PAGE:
The Government's £95 million IT spending cut has been slammed by members of the trade, who claim short-term investment in IT could provide the public sector with long-term savings.
The cut was announced last month as part of the government’s £6.2 billion savings plan, which also includes axing £1.165 billion of local authority grants.
“Although change programmes and technology have an upfront cost, they can deliver significant savings and efficiencies that could make an appreciable difference to the
Government’s structural deficit over the medium to long-term,” said Sureyya Cansoy, associate director of trade body Intellect, which counts public sector suppliers among its members.
Colin Capewell, group sales director at Stone Group, told PCR: “IT remains an important vehicle for the efficient delivery of services and educational content – the latest power savings that the potential new equipment uses would actually contribute significantly to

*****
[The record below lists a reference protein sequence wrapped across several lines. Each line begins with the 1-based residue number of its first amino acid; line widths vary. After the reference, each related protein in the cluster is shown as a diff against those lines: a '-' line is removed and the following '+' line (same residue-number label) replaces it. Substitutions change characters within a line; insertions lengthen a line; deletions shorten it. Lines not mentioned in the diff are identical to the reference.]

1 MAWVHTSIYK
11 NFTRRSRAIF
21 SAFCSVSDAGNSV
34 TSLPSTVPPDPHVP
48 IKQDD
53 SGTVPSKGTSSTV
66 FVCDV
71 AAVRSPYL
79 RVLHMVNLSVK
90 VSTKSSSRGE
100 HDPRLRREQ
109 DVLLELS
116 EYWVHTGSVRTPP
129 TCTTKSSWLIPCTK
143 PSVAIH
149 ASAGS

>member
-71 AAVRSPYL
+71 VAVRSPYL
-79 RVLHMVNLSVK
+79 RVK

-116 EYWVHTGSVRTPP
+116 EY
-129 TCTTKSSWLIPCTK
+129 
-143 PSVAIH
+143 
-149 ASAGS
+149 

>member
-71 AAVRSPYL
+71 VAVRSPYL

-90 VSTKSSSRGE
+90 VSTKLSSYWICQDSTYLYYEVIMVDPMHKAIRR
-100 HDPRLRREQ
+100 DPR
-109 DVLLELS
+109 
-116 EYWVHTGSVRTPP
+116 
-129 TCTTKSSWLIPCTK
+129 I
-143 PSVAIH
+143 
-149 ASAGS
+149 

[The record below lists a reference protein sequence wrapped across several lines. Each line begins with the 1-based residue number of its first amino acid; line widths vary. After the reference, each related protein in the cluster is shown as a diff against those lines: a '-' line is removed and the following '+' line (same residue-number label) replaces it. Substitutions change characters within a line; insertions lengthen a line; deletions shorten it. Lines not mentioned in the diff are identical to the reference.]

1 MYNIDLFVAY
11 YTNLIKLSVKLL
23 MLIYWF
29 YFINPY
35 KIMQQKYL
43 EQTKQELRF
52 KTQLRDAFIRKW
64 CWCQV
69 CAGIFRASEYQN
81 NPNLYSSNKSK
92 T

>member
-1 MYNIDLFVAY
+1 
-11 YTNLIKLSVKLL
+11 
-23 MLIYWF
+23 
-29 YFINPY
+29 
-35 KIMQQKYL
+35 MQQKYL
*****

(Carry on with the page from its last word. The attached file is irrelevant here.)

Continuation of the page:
lowering energy costs.
Whilst these spending cuts are concerning for Stone as a company wholly dedicated to the public sector, we are confident that we will stand to gain business as people begin to try and save costs and scrutinise the ways in which IT is procured.”
Matthew Barnes, operations director at software asset management firm FAST, whose clients include Government departments, added: “Departments that don’t have solutions in place already will need to make decisions on the basis of what will drive efficiency and optimise their IT expenditure.”
The Government’s spending cuts also include closing Becta, the agency responsible for administering the Home Access Scheme. A spokesperson told PCR that as a budget had already been allocated for the scheme, it was not in jeopardy of closing.